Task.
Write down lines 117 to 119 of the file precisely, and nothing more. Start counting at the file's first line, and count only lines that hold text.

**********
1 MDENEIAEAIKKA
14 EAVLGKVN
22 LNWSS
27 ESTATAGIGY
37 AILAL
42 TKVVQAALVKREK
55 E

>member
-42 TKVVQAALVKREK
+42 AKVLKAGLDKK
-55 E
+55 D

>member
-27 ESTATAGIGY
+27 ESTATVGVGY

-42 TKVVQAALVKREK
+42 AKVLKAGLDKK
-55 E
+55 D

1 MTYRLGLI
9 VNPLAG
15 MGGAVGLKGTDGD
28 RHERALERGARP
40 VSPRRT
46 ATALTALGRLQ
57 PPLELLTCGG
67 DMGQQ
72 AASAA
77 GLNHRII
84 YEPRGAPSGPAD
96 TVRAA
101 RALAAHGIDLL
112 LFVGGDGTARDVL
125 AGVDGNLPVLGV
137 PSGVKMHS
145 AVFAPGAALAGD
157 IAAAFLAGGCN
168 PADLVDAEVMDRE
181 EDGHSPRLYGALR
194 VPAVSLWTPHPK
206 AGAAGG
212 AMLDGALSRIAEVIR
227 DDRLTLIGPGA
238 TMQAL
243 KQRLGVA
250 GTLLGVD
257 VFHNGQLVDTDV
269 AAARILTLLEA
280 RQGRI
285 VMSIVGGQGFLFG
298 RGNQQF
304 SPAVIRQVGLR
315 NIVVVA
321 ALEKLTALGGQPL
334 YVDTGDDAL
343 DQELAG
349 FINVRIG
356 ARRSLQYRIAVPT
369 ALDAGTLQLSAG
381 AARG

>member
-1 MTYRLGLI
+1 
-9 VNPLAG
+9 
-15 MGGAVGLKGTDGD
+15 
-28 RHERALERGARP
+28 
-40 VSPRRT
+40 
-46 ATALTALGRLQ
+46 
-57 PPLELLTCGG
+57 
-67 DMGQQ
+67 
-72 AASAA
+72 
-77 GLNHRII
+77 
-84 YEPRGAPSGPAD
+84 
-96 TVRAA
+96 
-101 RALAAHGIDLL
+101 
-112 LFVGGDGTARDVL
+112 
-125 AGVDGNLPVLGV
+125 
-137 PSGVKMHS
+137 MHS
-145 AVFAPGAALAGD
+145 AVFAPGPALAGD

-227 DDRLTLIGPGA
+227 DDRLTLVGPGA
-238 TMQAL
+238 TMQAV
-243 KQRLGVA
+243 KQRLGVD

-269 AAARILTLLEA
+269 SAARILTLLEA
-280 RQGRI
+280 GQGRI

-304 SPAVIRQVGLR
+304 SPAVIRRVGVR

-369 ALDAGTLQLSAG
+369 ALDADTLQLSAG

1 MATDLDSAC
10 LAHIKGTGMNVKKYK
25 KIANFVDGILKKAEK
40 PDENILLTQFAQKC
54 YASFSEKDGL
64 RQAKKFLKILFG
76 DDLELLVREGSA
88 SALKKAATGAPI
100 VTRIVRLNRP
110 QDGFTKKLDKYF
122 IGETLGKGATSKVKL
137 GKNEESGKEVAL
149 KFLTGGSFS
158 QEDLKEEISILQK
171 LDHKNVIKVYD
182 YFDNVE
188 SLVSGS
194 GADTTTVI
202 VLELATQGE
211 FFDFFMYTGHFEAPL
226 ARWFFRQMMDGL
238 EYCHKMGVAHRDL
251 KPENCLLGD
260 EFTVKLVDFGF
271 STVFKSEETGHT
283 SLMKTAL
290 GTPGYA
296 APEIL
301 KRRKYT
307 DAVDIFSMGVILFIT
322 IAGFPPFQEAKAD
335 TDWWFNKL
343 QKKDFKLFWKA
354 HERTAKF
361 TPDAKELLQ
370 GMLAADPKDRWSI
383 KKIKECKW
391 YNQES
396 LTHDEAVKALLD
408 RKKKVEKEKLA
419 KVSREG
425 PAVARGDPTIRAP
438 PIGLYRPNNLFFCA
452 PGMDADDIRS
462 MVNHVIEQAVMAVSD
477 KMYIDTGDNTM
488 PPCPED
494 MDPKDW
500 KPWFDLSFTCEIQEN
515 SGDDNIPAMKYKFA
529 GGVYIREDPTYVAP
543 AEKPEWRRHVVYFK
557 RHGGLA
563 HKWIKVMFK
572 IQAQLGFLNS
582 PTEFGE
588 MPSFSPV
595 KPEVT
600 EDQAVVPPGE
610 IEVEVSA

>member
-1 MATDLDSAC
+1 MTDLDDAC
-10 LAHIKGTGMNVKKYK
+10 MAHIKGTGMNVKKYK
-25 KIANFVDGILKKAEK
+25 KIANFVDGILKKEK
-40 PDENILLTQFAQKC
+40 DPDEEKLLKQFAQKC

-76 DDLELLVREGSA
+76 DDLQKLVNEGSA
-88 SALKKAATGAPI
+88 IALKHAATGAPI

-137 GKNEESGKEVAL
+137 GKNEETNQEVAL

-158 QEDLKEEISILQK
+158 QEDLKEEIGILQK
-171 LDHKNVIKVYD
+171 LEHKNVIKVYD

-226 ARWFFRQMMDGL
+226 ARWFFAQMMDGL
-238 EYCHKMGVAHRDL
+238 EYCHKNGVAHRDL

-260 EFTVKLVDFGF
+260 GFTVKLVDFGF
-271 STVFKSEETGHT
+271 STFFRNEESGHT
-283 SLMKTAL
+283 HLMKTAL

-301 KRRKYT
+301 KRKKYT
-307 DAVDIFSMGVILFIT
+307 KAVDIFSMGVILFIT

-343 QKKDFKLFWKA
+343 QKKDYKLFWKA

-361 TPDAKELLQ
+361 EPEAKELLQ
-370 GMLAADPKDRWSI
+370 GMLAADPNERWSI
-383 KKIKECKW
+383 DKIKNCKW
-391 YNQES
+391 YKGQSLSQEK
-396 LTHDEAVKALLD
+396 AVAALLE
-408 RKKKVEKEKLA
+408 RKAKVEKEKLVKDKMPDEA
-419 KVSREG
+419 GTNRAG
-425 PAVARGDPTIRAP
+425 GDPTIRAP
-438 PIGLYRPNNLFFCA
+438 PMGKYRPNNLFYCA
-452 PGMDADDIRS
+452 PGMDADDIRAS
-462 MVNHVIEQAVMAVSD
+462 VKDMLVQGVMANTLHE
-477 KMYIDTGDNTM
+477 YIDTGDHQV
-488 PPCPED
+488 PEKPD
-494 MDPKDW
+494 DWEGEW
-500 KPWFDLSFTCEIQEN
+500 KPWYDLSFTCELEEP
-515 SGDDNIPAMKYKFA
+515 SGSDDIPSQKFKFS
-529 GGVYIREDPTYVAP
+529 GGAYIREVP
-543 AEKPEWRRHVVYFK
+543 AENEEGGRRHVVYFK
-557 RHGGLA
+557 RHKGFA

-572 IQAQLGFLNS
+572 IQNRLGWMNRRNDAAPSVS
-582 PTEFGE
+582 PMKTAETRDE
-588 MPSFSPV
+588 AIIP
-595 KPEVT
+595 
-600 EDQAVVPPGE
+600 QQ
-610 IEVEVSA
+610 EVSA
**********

88 SALKKAATGAPI
100 VTRIVRLNRP
110 QDGFTKKLDKYF